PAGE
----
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This research is an investigation of a two-dimensional electronic effect in connected one- and two-atoms-thick carbon sheets, known as hybrid graphene. In particular, the phenomenon studied is known as the quantum Hall effect, which describes the unusual motion of electrons in two-dimensional materials when placed in a magnetic field, and gives rise to quantized electrical resistance. An extensive nanofabrication process was used to produce a microcircuit which would allow for various different connections to the sample for testing. Hybrid graphene was measured at magnetic fields strengths up to 9 Tesla (about 2,000 times stronger than the average refrigerator magnet), at a temperature 1.4 degrees above absolute zero, both necessary conditions for resolving such a fragile effect. While rather extensive research has previously been done on the quantum Hall effect on homogeneous one-atom-thick graphene, the addition of a two-layer region, however small, introduces a novel and notable effect on the way the system responds to the magnetic field.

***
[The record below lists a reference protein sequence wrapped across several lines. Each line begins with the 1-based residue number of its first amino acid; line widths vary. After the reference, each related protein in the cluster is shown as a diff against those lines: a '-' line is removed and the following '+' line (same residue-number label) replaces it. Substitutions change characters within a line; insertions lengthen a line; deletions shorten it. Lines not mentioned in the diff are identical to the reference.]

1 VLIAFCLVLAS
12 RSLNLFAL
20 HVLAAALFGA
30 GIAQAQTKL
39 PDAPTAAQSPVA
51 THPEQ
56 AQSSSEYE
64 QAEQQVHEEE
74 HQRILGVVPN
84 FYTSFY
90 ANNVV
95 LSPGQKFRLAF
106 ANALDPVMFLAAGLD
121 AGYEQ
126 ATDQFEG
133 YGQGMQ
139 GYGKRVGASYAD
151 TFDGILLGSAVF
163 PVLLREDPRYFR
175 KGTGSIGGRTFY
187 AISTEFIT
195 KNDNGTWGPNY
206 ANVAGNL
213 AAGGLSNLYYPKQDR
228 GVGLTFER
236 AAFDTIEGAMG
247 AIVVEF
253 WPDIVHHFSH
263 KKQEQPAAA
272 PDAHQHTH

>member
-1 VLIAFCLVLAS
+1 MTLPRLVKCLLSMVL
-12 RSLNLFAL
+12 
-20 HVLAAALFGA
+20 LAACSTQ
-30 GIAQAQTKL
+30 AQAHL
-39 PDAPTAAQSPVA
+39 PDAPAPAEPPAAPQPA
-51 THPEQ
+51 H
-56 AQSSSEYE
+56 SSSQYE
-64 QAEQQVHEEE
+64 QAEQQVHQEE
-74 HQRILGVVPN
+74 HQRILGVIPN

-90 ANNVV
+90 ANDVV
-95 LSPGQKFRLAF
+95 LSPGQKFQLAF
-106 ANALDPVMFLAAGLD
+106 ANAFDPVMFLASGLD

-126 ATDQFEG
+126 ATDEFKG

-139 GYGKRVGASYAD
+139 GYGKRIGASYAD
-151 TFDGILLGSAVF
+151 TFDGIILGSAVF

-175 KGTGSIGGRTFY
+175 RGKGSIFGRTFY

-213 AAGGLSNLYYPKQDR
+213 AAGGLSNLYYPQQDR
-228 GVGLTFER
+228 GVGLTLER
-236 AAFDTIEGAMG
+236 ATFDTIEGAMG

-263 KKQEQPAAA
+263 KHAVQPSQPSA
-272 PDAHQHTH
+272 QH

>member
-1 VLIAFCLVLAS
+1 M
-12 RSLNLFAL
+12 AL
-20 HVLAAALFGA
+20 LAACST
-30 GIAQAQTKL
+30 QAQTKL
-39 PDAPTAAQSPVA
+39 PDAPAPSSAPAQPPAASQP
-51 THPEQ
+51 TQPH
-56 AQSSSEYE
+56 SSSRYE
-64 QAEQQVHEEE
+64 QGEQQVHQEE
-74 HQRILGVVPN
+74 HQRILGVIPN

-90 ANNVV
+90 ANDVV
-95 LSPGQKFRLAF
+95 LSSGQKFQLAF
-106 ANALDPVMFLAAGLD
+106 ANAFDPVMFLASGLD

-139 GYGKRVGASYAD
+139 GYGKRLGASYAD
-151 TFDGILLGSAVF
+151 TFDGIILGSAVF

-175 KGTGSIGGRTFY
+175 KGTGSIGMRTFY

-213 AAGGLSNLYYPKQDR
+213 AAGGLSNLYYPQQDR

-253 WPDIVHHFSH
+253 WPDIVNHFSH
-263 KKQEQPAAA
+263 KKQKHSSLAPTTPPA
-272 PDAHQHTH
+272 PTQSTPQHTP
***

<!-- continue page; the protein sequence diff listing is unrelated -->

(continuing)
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Myers, Gavin Tobey, "Quantum Hall Effect in Hybrid Graphene" (2014). Senior Projects Spring 2014. 91.
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